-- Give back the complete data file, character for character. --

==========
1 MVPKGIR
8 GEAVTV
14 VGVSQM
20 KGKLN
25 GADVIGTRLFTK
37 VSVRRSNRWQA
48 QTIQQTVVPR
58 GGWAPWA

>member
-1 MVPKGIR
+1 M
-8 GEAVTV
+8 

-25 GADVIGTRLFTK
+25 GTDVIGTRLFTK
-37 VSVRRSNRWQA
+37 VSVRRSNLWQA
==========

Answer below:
1 MVPKGIR
8 GEAVTV
14 VGVSQM
20 KGKLN
25 GADVIGTRLFTK
37 VSVRRSNRWQA
48 QTIQQTVVPR
58 GGWAPWA

>member
-1 MVPKGIR
+1 M
-8 GEAVTV
+8 

-25 GADVIGTRLFTK
+25 GTDVIGTRLFTK
-37 VSVRRSNRWQA
+37 VSVRRSNLWQA